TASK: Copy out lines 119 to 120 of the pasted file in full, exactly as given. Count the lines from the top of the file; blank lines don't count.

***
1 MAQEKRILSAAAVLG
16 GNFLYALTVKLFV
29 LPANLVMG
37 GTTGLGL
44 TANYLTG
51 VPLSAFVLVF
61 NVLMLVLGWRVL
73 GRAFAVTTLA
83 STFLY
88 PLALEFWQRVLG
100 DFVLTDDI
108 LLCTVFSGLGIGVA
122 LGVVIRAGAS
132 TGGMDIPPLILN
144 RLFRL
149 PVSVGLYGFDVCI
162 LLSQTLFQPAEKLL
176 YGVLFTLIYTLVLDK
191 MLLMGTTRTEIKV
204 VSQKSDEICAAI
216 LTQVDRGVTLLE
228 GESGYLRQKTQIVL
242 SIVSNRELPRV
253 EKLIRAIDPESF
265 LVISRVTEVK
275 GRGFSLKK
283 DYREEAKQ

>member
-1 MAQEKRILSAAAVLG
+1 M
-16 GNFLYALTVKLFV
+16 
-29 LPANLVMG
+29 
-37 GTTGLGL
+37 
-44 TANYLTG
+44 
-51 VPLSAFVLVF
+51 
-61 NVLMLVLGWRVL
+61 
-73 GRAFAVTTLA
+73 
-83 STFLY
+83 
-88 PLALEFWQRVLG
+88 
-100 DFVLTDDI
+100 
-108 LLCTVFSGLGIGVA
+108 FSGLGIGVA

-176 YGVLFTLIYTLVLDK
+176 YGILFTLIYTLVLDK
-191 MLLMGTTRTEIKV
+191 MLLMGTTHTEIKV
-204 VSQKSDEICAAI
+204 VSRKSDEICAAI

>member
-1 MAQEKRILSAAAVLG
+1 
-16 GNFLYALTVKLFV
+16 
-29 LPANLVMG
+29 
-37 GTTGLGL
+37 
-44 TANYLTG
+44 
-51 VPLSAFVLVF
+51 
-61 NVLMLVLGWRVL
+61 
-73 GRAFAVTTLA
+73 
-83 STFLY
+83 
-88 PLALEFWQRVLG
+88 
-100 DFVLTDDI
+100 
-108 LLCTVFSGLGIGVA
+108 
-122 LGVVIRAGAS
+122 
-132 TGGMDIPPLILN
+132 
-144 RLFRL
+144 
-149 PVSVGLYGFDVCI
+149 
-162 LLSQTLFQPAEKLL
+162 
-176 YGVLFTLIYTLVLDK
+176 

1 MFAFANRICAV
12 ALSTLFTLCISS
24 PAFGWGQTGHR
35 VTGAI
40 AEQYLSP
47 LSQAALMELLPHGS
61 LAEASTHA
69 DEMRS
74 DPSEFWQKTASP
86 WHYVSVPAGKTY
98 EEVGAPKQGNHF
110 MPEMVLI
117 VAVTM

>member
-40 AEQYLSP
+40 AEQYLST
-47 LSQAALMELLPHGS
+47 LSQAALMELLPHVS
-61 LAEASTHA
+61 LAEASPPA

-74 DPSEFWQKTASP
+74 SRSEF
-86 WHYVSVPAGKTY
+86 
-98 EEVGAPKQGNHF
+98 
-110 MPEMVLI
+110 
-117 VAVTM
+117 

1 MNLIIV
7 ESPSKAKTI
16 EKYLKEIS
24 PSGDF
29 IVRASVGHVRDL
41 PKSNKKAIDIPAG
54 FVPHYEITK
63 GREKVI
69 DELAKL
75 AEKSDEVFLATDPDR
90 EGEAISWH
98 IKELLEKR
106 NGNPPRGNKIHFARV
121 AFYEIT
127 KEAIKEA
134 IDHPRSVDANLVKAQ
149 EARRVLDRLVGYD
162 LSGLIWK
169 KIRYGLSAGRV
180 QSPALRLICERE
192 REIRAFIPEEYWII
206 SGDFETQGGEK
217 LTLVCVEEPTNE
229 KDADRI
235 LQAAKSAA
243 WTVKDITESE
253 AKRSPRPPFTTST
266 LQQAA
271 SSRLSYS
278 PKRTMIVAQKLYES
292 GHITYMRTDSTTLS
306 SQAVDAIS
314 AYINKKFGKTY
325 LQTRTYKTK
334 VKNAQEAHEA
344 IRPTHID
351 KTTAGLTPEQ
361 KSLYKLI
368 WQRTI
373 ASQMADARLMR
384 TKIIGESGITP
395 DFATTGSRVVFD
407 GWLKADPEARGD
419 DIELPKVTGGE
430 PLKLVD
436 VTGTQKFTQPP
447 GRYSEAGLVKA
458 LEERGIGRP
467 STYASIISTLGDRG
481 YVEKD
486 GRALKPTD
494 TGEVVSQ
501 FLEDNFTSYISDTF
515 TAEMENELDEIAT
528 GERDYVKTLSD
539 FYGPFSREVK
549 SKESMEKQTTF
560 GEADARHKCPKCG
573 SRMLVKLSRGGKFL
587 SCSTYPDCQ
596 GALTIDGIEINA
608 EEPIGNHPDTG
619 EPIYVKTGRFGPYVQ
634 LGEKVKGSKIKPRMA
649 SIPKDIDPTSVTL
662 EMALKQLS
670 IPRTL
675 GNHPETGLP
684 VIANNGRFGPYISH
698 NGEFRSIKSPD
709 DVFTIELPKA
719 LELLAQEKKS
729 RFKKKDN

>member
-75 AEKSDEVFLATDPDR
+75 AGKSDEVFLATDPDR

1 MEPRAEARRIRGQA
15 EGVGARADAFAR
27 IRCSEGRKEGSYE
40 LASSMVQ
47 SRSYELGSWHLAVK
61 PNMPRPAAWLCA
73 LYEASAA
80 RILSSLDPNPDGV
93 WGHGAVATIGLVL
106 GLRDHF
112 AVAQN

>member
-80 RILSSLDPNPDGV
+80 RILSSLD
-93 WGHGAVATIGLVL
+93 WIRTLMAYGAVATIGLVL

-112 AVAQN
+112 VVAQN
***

+86 
-98 EEVGAPKQGNHF